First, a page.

Ginny A. Roth, will speak at 2 PM ET today, April 6 in the NLM Lister Hill Auditorium on “A Call to Service: Women Represented in American Red Cross Posters and Postcards During World War I” as part of the Library’s World War I Centenary Forum. Circulating Now interviewed her about her work.
Circulating Now: Please tell us a little about yourself. Where are you from? What do you do? What is your typical workday like?
Ginny A. Roth: I’m Collection Manager of the Prints & Photographs program in the Images and Archives section of the History of Medicine Division. I’m originally from Brooklyn, NY, and moved to the DC area in 2003. I pursued a Masters in Library Science the following year, and wanted to combine that with my interest in the visual arts. As Collection Manager, this position allows me the opportunity to do that. I work with a variety of formats in the collection, including posters, postcards, photographs, fine art, slides, and ephemeral items such as advertisements and public health comic books.
I’m not sure I have a “typical” work day because I’m not usually sure which part of the collection, or which items, I’ll need to access. However, I routinely catalog and digitize physical items that will be imported into the Division’s image database, Images from the History of Medicine, in NLM Digital Collections. I also manage accessions (items being added to the collection), write blog posts about collection items, work with the Exhibition Program to give them access to items for display, and manage the housing of the physical collection.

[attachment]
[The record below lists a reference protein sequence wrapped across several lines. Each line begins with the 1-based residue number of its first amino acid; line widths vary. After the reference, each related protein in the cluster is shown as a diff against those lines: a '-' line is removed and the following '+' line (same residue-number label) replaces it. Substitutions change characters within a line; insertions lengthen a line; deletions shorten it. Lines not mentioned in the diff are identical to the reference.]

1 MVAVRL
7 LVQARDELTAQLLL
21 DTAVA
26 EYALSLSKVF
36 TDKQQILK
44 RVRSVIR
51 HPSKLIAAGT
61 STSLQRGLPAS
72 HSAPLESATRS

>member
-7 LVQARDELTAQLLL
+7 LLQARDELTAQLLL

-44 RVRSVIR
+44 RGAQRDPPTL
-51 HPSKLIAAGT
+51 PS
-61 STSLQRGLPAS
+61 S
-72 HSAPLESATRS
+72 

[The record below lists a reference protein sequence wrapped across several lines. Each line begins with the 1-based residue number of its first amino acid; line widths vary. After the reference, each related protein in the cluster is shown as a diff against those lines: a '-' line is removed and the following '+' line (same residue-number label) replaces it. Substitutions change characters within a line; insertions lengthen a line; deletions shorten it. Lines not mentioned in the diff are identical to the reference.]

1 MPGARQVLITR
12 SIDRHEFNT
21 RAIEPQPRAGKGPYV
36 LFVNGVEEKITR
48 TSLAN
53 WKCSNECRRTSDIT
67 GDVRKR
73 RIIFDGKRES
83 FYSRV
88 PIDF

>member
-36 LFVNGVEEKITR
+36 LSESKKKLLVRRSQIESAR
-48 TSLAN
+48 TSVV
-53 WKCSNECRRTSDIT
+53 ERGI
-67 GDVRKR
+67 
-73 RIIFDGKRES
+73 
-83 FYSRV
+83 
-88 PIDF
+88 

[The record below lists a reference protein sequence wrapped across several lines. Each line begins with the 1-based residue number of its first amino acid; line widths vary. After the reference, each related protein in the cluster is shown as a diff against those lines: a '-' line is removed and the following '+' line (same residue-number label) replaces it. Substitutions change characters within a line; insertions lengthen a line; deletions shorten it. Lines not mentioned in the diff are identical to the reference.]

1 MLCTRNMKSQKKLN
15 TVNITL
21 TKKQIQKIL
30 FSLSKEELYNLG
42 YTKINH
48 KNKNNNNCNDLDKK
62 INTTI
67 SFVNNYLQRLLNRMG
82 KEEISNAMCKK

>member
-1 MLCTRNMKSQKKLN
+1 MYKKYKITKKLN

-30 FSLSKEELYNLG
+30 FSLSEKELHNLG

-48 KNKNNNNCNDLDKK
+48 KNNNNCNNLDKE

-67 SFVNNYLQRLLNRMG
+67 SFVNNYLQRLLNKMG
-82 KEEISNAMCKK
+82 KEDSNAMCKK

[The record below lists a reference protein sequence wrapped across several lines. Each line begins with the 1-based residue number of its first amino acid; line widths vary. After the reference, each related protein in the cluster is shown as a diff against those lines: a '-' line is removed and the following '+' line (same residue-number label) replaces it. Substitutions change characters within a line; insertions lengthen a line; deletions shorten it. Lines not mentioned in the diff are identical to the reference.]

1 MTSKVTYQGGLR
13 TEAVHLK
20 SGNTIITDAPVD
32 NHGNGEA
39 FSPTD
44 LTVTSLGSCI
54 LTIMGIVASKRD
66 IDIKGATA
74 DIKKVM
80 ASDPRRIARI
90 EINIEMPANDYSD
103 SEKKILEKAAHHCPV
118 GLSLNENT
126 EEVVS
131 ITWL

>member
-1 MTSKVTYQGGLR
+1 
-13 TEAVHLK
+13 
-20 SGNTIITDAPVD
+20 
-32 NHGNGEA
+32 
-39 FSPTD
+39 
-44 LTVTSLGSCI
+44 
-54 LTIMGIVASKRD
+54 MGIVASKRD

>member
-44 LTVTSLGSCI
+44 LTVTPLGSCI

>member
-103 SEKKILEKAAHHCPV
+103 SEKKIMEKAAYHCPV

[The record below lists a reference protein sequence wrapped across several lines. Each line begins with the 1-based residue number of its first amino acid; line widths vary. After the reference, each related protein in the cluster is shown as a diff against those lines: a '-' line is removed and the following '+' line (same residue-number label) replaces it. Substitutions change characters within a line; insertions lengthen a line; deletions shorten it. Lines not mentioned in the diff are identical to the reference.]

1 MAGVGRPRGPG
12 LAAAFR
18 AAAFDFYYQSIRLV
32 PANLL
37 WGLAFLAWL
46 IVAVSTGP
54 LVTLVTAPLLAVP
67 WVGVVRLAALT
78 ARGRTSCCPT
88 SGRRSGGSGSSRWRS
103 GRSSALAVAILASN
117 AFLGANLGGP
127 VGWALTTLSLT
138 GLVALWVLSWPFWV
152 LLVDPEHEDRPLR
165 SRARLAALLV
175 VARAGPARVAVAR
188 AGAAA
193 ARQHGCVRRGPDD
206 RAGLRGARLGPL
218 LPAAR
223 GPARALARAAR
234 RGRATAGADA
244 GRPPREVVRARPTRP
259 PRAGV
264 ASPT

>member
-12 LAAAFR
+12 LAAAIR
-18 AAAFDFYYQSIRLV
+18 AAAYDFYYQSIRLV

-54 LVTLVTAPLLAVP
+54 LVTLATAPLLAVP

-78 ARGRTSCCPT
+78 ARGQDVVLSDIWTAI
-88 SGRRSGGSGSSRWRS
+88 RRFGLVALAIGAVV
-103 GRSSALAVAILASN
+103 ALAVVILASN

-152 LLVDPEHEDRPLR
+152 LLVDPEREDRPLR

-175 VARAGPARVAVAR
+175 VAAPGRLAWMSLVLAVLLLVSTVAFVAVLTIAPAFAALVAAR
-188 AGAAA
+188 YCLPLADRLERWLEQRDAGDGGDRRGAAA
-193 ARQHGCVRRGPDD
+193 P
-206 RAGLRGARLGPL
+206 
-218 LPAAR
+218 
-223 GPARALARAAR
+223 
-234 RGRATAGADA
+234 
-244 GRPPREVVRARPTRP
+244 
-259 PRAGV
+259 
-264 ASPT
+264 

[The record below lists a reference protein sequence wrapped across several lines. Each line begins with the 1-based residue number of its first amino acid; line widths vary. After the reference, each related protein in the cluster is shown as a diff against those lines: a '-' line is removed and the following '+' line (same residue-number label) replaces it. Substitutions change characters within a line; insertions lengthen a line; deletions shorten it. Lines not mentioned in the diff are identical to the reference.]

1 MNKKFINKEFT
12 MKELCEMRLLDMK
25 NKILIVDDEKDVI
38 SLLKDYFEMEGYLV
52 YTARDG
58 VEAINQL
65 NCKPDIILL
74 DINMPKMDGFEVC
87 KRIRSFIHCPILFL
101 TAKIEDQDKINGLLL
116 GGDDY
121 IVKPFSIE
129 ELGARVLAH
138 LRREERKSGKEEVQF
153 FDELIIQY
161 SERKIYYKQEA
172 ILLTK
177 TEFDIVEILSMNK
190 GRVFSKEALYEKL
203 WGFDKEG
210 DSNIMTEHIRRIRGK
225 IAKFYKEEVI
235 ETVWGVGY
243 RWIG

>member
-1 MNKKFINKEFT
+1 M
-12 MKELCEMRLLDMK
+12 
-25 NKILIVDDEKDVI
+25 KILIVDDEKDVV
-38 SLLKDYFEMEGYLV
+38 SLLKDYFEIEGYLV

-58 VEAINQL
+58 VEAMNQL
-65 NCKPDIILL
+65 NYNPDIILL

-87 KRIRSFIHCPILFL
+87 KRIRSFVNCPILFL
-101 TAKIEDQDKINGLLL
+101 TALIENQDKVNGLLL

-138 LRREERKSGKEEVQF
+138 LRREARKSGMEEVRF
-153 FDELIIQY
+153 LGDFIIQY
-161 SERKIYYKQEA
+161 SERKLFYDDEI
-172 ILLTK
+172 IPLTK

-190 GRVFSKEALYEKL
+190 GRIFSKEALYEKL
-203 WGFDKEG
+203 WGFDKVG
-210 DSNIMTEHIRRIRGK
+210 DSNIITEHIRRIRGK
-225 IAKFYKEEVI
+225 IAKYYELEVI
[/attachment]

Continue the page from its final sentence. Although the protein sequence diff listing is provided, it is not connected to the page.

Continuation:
CN: This week, on the centenary of the U.S. Entry in to World War I, you’ll be giving a presentation titled “A Call to Service: Women Represented in American Red Cross Posters and Postcards During World War I“ Tell us a little about it.
GR: The items I’ll be discussing are American Red Cross propaganda posters created during World War I (1914–1918). The majority are recruitment posters targeted to women who, through dramatic imagery of women on the battlefield caring for wounded soldiers, are “encouraged” to do their patriotic duty and join the war effort as volunteers. Other posters are aimed at all Americans to contribute monetarily to the war through the purchase of Liberty Bonds or contributions to War Funds.